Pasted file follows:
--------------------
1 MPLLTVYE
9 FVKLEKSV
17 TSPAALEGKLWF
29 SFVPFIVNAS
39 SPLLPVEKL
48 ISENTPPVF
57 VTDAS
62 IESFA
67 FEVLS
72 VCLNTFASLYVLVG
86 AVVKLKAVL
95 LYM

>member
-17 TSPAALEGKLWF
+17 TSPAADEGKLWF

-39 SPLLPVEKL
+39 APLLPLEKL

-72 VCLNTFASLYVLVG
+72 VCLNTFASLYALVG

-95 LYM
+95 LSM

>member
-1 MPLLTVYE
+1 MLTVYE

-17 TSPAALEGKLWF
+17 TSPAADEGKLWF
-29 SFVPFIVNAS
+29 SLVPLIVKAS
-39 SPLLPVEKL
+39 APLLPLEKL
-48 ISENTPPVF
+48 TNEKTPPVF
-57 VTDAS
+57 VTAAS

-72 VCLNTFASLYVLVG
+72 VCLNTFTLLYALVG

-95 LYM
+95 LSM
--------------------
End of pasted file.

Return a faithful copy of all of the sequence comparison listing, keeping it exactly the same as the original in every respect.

1 MPLLTVYE
9 FVKLEKSV
17 TSPAALEGKLWF
29 SFVPFIVNAS
39 SPLLPVEKL
48 ISENTPPVF
57 VTDAS
62 IESFA
67 FEVLS
72 VCLNTFASLYVLVG
86 AVVKLKAVL
95 LYM

>member
-17 TSPAALEGKLWF
+17 TSPAADEGKLWF

-39 SPLLPVEKL
+39 APLLPLEKL

-72 VCLNTFASLYVLVG
+72 VCLNTFASLYALVG

-95 LYM
+95 LSM

>member
-1 MPLLTVYE
+1 MLTVYE

-17 TSPAALEGKLWF
+17 TSPAADEGKLWF
-29 SFVPFIVNAS
+29 SLVPLIVKAS
-39 SPLLPVEKL
+39 APLLPLEKL
-48 ISENTPPVF
+48 TNEKTPPVF
-57 VTDAS
+57 VTAAS

-72 VCLNTFASLYVLVG
+72 VCLNTFTLLYALVG

-95 LYM
+95 LSM